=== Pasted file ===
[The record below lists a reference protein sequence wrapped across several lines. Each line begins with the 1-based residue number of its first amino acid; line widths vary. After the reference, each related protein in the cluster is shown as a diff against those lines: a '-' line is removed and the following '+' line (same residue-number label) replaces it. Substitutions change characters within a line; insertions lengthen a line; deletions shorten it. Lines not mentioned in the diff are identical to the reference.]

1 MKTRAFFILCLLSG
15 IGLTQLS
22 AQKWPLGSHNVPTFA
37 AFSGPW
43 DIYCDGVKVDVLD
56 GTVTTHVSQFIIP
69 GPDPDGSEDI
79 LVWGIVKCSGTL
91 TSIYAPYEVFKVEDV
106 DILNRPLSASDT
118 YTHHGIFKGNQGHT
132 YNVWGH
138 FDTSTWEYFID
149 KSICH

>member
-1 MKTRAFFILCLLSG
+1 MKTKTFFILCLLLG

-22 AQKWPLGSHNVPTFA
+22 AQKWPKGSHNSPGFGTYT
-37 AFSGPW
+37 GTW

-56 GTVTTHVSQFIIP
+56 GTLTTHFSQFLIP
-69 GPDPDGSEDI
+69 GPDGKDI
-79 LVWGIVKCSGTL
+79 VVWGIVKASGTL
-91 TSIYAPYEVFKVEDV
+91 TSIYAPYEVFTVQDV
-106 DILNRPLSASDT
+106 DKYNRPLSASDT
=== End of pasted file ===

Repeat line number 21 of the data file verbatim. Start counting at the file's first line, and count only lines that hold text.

-37 AFSGPW